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Tag Archives: Attorneys’ Fees

Civil Practice – Attorney’s Fees – Trade Secrets Act – First Impression — No Bad Faith Showing – Frivolous Proceedings Act – Copyright Act (access required)

Uhlig LLC v. Shirley Even though plaintiff’s claims against defendant Eventelope, LLC remained until plaintiff withdrew them just prior to submission of the case to the jury, plaintiff was substantially unable to complete the discovery which would have revealed the extent of Eventelope’s involvement in the misappropriation of trade secrets due to the parties’ disputes over the proper protocol for the examination of defendants’ electronic files.

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Insurance – Attorney’s Fees – Declaratory Judgment Action – Duty to Defend – Appeals – First Impression (access required)

Jessco, Inc. v. Builders Mutual Insurance Co. S.C. law permits an insured to recover attorney’s fees when the insured wins a declaratory judgment stating that its insurer breached its duty to defend. The court logically extends this case law to encompass attorney’s fees incurred by the insured when it successfully defends such a judgment on appeal.

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Fees OK’d for out-of-state lawyers  (access required)

A South Carolina lawyer can hire an out-of-state attorney who is not a member of the South Carolina Bar to assist in a case in federal court, the 4th U.S. Circuit Court of Appeals has ruled. Using the out-of-state lawyer to write a brief may not constitute a “special circumstance” that would render a fee award to the out-of-state lawyer “unjust” under the Equal Access to Justice Act, the court said. But whether engaging the services of an out-of-state lawyer is a violation of the Local Civil Rules for the U.S. District Court for the District of South Carolina is an open question. And until that question is answered, Spartanburg attorney Paul McChesney (pictured) – whose hiring practices figured prominently in the court’s deliberations — won’t hire any out-of-state help.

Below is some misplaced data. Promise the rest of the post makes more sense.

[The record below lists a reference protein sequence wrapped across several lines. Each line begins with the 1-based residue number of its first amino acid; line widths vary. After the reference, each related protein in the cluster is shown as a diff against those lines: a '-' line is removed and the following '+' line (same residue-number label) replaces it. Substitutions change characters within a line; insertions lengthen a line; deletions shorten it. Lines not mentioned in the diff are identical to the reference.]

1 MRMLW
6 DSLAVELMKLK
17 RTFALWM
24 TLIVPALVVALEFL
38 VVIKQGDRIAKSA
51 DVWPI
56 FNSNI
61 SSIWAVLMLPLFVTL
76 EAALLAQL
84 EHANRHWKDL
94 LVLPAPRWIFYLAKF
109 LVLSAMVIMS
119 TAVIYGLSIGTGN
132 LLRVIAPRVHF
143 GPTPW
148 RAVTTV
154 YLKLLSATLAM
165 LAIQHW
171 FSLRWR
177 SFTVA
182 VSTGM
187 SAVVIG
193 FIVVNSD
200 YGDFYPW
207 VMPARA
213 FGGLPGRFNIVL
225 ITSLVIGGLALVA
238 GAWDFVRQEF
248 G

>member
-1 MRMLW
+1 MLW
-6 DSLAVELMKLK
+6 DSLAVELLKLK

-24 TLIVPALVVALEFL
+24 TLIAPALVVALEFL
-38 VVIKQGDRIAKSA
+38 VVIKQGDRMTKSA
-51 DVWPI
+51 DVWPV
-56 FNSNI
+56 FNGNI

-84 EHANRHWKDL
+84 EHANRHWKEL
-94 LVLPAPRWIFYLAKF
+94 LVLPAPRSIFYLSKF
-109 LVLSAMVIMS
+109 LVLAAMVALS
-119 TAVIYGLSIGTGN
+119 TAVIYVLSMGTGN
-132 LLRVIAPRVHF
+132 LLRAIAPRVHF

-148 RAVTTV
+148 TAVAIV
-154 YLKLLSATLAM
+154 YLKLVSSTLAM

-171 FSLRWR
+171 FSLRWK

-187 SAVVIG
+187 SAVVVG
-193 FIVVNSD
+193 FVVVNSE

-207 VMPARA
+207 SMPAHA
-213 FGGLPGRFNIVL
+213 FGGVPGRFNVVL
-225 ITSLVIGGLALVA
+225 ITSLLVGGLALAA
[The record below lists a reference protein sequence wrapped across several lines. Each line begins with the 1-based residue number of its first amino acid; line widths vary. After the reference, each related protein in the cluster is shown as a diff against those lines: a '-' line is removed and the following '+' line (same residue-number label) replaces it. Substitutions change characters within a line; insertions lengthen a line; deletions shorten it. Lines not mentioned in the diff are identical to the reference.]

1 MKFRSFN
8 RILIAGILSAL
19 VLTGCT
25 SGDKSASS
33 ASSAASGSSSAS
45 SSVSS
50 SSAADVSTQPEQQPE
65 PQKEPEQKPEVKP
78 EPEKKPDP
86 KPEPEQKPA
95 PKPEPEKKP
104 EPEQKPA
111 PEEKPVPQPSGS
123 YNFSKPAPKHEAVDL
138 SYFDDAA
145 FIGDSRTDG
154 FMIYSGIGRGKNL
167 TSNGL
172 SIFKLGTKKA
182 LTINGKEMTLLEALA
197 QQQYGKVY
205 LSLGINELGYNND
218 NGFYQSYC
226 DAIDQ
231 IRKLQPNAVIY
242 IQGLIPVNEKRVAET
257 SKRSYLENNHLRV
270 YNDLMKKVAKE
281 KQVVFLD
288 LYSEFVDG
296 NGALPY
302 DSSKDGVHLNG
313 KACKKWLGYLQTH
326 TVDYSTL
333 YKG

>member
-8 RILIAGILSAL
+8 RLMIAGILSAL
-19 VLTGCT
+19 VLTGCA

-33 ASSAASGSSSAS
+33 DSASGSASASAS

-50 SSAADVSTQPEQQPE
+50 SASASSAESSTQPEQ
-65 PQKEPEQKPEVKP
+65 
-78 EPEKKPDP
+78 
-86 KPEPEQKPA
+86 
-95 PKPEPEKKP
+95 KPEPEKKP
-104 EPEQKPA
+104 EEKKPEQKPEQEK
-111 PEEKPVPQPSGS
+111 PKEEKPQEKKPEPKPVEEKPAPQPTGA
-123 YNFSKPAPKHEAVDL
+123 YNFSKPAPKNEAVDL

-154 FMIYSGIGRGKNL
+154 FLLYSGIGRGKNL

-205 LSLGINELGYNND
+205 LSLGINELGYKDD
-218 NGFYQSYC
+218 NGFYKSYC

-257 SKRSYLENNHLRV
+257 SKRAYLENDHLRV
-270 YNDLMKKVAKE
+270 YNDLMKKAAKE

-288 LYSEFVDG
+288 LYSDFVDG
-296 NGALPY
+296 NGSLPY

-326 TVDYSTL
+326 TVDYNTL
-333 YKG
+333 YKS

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Supreme Court: Appointed lawyers have constitutional right to fees (access required)

Although Jim Brown lost his battle for attorney’s fees at the South Carolina Supreme Court, he won the war for every other attorney in the state. The court rejected Brown’s appeal of Beaufort County Circuit Court Judge Carmen T. Mullen’s decision not to award him fees in excess of the $3,500 statutory limit for his representation of Alfonzo J. Howard, an indigent defendant who was charged in 2007 with armed robbery, kidnapping and first degree criminal sexual conduct. But the court accepted an amicus curiae brief filed by the South Carolina Bar in the case and, based on it, held “that the Takings Clause of the Fifth Amendment to the United States Constitution is implicated when an attorney is appointed by the court to represent an indigent litigant. In such circumstances, the attorney’s services constitute property entitling the attorney to just compensation.”

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Civil Practice – Rule 68 – Attorney’s Fees — Award (access required)

Bosley v. Mineral County Comm’n A woman who sued defendant deputy after her suicidal husband shot himself when the deputy was trying to take him into custody for a psychiatric examination can collect $66,464 in attorney’s fees and costs, in addition to $30,000 under defendants‘ Rule 68 offer of judgment; although defendants’ Rule 68 offer of judgment for $30,000 made no mention of attorney’s fees or costs, the 4th Circuit upholds the fee award under 42 U.S.C. § 1988.

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